It was demonstrated in 1978 that a positive psychological aspect of exercise stems merely from the fact that the time spent exercising is time diverted from brooding or, areas of worry, concern, and guilt. A last theory involves the possibility that large-muscle activity used in exercise helps the sufferer discharge pent-up anger and frustration.

The Effect of Exercise On Depression

Certainly vigorous exercise, even for short periods, causes blood endorphin levels to rise far above their normal levels for several hours, although no-one knows why this happens. But, is this what causes the exercise high? Some studies have shown that drugs which block the effects of opiates, and so endorphins, reduce this effect when given to volunteers. But an equal number of studies have shown no effect at all.

Attempts to relate mood to blood levels of endorphins have also not been successful. In one study a psychologist measured mood and endorphin levels in 28 women on an 8 week exercise program. Endorphin levels certainly increased in some women, but not necessarily the most in those who experienced the greatest exercise highs.

Endorphins: are they all in the mind?

To date, the most active speculation by clinicians about the role of endorphins has been in the area of compulsive running and exercising (cf. Sacks and Pargman 1984). If running stimulates endorphin production (Pargman and Baker 1980; Riggs 1981), then compulsive runners are presumed to undergo narcotic-like physical states to which they become addicted. Research on the relationship between endorphin levels, mood swings, and running motivation has failed to turn up regular relationships (Appenzeller et al. 1980; Colt et al. 1981; Hawley and Butterfield 1981). Markoff et al. (1982) and McMurray and his colleagues (1984) reported that exercising subjects treated with the narcotic-blocking agent naloxone reported no differences in perceived exertion and other physiological measures from those not treated. Addicted running—defined by inflexibility and insensitivity to internal and external conditions, running until the point of harming oneself, and being unable to quit without experiencing withdrawal—is no better explained by endorphin levels than is the self-destructiveness of the heroin addict (Peele 1981).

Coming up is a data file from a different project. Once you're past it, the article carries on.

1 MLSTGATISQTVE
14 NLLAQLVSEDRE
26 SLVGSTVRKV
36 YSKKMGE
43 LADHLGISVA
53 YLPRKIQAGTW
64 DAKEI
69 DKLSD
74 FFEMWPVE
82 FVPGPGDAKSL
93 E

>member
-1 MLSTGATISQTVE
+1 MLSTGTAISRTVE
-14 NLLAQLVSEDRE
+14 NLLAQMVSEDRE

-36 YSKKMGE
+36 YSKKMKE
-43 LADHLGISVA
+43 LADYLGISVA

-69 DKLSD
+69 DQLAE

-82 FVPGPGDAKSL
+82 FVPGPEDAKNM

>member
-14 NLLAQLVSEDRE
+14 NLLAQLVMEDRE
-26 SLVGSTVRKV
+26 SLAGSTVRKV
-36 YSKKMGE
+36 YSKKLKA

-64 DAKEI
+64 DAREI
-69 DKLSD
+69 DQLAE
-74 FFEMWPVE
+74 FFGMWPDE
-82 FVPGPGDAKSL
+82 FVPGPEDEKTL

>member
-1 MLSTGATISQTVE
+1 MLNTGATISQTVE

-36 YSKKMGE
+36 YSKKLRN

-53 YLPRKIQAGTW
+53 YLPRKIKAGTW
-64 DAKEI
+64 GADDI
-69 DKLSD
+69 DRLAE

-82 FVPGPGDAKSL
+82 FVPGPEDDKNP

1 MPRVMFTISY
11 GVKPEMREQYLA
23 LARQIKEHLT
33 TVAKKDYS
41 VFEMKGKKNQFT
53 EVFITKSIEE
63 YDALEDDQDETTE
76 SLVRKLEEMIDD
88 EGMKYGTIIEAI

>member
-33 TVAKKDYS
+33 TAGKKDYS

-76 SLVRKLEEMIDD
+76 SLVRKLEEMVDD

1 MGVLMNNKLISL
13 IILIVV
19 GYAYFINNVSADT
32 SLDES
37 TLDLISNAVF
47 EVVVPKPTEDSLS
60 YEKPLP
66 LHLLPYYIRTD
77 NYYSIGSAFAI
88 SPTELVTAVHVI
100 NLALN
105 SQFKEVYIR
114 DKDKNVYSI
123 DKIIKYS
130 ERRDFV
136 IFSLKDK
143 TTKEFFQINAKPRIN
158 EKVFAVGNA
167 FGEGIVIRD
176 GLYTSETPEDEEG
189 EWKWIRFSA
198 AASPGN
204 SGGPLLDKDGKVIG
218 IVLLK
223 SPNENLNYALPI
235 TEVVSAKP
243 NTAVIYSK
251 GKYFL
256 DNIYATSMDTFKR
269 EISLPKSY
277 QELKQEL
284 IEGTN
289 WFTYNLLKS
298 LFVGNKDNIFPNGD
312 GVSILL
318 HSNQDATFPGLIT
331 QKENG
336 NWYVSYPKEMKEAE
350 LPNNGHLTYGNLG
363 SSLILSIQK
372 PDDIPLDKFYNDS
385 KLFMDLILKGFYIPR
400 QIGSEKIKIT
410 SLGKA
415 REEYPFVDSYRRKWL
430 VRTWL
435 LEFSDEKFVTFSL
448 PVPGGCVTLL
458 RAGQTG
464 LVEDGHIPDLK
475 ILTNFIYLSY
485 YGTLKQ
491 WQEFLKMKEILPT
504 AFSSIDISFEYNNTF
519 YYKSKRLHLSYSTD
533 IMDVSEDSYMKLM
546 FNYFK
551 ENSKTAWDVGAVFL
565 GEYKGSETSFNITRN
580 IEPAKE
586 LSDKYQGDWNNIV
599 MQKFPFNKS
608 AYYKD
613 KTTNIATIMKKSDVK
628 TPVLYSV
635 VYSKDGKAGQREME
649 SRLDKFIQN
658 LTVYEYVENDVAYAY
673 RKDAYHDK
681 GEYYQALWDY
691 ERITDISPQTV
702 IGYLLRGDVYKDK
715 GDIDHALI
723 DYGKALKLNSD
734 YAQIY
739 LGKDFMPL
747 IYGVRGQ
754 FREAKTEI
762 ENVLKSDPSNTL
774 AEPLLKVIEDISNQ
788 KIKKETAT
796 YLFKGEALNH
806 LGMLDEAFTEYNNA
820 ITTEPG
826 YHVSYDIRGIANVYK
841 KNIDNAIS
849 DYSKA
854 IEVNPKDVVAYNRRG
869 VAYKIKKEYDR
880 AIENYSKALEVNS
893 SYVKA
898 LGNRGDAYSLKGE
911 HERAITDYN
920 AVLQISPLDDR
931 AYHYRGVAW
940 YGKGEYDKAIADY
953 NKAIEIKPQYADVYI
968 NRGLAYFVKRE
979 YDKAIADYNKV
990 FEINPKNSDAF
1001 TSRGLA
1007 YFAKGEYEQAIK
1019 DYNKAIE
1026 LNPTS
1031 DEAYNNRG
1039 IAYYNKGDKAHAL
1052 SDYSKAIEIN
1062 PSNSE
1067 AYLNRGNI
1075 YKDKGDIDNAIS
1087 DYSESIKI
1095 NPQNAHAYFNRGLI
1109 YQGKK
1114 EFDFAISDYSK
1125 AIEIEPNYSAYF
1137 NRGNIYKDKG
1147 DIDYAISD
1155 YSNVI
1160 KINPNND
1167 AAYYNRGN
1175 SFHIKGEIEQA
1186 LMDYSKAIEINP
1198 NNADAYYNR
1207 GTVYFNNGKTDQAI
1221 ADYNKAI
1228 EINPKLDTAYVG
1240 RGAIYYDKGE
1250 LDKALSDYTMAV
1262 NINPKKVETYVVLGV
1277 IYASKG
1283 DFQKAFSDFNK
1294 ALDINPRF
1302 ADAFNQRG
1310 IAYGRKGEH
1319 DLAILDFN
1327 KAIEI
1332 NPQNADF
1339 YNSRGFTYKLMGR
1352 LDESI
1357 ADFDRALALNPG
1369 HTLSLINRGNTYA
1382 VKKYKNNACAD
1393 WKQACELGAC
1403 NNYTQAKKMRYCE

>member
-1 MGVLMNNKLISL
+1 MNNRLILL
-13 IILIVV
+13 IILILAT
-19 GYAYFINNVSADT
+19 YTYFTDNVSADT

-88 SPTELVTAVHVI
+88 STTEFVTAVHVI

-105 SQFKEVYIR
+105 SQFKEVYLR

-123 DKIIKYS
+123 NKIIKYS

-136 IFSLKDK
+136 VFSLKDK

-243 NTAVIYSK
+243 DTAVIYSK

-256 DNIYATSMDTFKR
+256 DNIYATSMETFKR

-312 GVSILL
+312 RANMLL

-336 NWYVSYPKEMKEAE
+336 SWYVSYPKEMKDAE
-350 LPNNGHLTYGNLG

From Theories of Addiction from Stanton Peele's The Meaning Of Addiction.
posted by y2karl at 9:03 PM on October 29, 2005

Now I have no idea why I get so happy when I work out.
posted by j-urb at 8:14 AM on October 30, 2005

I guess I can't go around telling people it is all about the endorphins now... WAIT... I will make it into a religion! You just have to believe man!
posted by j-urb at 8:26 AM on October 30, 2005